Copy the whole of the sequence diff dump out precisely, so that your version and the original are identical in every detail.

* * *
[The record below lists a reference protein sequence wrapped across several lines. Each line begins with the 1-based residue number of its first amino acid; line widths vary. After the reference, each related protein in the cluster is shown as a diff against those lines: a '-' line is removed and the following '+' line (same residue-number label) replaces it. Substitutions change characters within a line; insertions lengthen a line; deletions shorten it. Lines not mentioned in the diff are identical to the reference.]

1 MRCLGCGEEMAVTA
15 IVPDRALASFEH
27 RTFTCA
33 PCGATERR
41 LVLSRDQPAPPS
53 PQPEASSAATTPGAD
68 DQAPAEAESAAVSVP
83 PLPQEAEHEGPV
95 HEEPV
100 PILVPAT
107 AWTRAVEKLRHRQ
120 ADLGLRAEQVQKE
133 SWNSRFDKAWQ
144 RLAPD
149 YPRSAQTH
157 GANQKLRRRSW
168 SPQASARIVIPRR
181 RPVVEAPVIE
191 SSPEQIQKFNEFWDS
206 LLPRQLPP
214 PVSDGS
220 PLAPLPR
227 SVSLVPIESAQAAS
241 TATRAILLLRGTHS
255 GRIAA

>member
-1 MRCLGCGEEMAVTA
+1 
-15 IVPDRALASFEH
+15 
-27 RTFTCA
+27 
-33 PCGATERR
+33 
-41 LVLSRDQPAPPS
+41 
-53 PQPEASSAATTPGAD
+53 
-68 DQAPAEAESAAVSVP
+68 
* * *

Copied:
[The record below lists a reference protein sequence wrapped across several lines. Each line begins with the 1-based residue number of its first amino acid; line widths vary. After the reference, each related protein in the cluster is shown as a diff against those lines: a '-' line is removed and the following '+' line (same residue-number label) replaces it. Substitutions change characters within a line; insertions lengthen a line; deletions shorten it. Lines not mentioned in the diff are identical to the reference.]

1 MRCLGCGEEMAVTA
15 IVPDRALASFEH
27 RTFTCA
33 PCGATERR
41 LVLSRDQPAPPS
53 PQPEASSAATTPGAD
68 DQAPAEAESAAVSVP
83 PLPQEAEHEGPV
95 HEEPV
100 PILVPAT
107 AWTRAVEKLRHRQ
120 ADLGLRAEQVQKE
133 SWNSRFDKAWQ
144 RLAPD
149 YPRSAQTH
157 GANQKLRRRSW
168 SPQASARIVIPRR
181 RPVVEAPVIE
191 SSPEQIQKFNEFWDS
206 LLPRQLPP
214 PVSDGS
220 PLAPLPR
227 SVSLVPIESAQAAS
241 TATRAILLLRGTHS
255 GRIAA

>member
-1 MRCLGCGEEMAVTA
+1 
-15 IVPDRALASFEH
+15 
-27 RTFTCA
+27 
-33 PCGATERR
+33 
-41 LVLSRDQPAPPS
+41 
-53 PQPEASSAATTPGAD
+53 
-68 DQAPAEAESAAVSVP
+68 